Academic journal article Health Care Financing Review

Case Management, Client Risk Factors, and Service Use

Academic journal article Health Care Financing Review

Case Management, Client Risk Factors, and Service Use

Article excerpt

INTRODUCTION

The term "case management" has come to describe a method of organizing a fragmented group of service providers (and sometimes funding sources) at the point of service delivery. One impetus for the initial growth in this approach was the expansion in community-based care options for persons needing some form of long-term care (Weil and Karls, 1985). Case managers in these programs may determine benefit eligibility and develop care plans for those electing to remain outside of nursing homes. On a more limited scale, case-management functions have begun to be extended to the interface between acute care (and even primary health care) and a multitude of community care services. Community services include skilled care such as home health and nursing homes, as well as "non-skilled care" such as residential care, day care, meals programs, and homemaker/chore services. Case management in this context can range from simple referrals to serving as a point of information coordination between multiple providers. The incorporation of case management into health care delivery is being stimulated by (a) the recognition that large numbers of elderly persons with chronic conditions require treatment that is inappropriate for acute care settings; (b) funding for in-home and community-based care from Medicaid waiver programs; (c) advances in medical practices that have resulted in many types of medical and surgical care being practiced outside the hospital in community-based or home settings; and (d) recognition of communication problems between primary care providers and medical specialists and other providers (Applebaum and Austin, 1990; Mor, Piette, and Fleitmann, 1989; Rothman, 1992).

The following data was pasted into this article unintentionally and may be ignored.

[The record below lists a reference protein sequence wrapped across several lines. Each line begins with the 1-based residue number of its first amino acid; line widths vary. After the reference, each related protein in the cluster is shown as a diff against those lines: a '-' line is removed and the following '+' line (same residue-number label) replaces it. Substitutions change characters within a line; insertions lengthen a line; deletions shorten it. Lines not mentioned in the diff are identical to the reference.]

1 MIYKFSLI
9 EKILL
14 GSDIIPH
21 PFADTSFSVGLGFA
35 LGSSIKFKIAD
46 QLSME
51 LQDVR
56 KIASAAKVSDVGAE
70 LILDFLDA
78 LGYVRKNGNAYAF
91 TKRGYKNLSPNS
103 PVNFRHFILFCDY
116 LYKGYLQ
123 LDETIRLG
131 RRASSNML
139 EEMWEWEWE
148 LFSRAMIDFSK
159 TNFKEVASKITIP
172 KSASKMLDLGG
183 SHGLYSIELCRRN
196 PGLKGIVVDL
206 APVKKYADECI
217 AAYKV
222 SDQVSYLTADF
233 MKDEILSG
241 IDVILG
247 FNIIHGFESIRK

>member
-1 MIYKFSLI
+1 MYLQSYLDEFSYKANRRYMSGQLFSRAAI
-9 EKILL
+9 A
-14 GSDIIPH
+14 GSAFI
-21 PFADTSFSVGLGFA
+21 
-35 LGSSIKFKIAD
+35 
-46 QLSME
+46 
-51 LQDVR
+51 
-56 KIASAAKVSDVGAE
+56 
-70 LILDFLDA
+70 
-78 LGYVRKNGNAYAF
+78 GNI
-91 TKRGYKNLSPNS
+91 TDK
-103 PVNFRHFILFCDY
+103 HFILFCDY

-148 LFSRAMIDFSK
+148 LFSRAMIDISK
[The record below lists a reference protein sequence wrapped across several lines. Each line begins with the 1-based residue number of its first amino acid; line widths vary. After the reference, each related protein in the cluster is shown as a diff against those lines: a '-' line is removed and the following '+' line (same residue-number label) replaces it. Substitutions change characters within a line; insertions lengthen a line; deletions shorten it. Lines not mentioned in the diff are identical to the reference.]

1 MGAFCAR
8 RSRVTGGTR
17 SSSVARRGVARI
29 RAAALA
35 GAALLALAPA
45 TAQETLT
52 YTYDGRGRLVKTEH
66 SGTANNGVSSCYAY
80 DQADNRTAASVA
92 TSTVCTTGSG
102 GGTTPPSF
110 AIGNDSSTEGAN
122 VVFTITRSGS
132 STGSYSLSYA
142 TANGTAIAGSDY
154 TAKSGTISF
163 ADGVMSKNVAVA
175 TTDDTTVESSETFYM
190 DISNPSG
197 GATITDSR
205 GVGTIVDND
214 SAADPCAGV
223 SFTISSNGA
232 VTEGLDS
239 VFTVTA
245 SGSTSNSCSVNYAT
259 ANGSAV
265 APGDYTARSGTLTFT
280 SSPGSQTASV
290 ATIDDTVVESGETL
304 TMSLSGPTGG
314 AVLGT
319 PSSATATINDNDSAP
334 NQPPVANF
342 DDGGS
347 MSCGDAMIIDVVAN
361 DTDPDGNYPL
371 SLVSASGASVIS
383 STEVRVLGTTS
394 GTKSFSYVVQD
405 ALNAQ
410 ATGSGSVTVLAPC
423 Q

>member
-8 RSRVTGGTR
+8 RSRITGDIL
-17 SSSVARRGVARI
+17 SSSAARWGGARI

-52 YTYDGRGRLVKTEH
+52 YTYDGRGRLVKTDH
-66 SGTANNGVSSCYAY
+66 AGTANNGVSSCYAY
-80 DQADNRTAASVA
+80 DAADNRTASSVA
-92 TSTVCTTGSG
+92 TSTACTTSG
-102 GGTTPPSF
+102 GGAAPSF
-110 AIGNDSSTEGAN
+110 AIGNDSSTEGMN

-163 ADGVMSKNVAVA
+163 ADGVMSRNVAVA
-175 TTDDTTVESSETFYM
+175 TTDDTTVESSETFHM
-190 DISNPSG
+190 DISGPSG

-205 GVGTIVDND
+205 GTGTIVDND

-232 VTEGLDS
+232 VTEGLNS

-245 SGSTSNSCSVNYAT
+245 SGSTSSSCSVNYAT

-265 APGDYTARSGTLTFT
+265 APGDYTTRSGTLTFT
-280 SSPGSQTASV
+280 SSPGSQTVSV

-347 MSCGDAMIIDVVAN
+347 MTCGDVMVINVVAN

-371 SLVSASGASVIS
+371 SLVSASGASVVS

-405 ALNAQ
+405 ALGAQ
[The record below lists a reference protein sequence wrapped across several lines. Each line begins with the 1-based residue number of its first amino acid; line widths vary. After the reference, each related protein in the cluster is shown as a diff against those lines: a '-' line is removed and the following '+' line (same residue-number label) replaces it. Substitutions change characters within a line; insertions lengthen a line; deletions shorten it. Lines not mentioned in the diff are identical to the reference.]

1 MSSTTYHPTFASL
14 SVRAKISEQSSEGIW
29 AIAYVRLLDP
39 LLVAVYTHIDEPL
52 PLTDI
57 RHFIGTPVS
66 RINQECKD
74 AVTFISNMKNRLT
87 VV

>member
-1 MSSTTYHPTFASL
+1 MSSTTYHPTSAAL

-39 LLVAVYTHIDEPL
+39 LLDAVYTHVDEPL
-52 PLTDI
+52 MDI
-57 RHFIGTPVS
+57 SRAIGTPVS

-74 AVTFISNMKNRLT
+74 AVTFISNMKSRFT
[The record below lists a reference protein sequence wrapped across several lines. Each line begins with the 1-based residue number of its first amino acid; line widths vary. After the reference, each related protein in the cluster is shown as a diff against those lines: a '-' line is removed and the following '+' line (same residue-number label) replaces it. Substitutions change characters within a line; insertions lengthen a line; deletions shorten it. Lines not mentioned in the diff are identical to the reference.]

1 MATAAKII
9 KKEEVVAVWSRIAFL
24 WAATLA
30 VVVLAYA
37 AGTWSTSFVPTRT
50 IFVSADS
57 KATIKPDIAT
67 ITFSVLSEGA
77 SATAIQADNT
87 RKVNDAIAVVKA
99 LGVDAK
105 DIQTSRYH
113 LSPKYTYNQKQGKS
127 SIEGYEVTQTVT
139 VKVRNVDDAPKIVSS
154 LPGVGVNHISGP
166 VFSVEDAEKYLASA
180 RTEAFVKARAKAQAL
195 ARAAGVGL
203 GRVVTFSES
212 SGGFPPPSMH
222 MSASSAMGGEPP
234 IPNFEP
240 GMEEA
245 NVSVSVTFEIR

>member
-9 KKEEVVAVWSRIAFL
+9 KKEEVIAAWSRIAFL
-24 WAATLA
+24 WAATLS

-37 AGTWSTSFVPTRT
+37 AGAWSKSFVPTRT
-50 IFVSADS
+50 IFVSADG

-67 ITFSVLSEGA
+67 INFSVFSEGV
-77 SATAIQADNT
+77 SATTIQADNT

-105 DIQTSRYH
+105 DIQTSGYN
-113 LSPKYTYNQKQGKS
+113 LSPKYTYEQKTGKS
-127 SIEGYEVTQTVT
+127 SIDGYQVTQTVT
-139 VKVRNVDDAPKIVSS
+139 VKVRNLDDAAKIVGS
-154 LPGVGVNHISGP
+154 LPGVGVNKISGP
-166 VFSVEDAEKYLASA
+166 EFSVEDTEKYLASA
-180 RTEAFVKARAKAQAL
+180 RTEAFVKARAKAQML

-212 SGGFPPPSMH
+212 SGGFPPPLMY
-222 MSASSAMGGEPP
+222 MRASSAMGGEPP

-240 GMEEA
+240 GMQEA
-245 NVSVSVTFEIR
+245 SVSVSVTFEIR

Case management is now considered a pivotal component of long-term care service delivery and as a likely adjunct to primary care in managed health care systems (Grower, 1997; Kane, 1985). Inpatient and nursing home case-management teams may also be gaining prominence. The utility of case management is based more on its face validity than on scientifically documented success. The two major evaluations of community-based case-management interventions, the Channeling demonstration (cf., Kemper, 1990) and the Medicare Alzheimer's Disease Demonstration (Newcomer et al., 1992), as well as a number of other demonstrations using case management as part of community-based long-term care services (cf., Berkeley Planning Associates 1986; Kemper, 1988; Kemper, 1990; Mathematica Policy Research, Inc., 1986; Weissert, 1985; Weissert, 1988) have generally failed to find a cost savings resulting from case-manager interventions. These programs, particularly those able to reimburse community services, have shown that they can improve access to and use rates of community care.

Several studies conducted in Great Britain have found a therapeutic benefit. As early as 1970, British researchers concluded that the provision of support services to families of elderly persons with dementia enabled them to cope longer and thus maintain elders at home (Sainsbury and Grad de Alarcon, 1970). More recently, community-wide studies in townships such as Gloucester, East Kent, and Edinburgh showed that, through early intensive case-management efforts, the number of geriatric hospital admissions was reduced by as much as 60 percent, hospital stays were shorter, and the probability of admission to residential care declined substantially (Barker, 1985; Davies, 1988). Anecdotal studies that measure caregiver burden and satisfaction with services have also produced positive findings (Gilhooly, 1984).

In focusing on variables predicting positive outcomes, British researchers (unlike the United States studies) were led to examine the "core tasks of case management" and concluded that "the importance of recognizing the core tasks is that their performance directly affects most aspects of efficiency" (Davies, 1988). The British literature reflects attempts to go deeper into the multidimensional, managerial, coordinative, and clinical functions of case management. …

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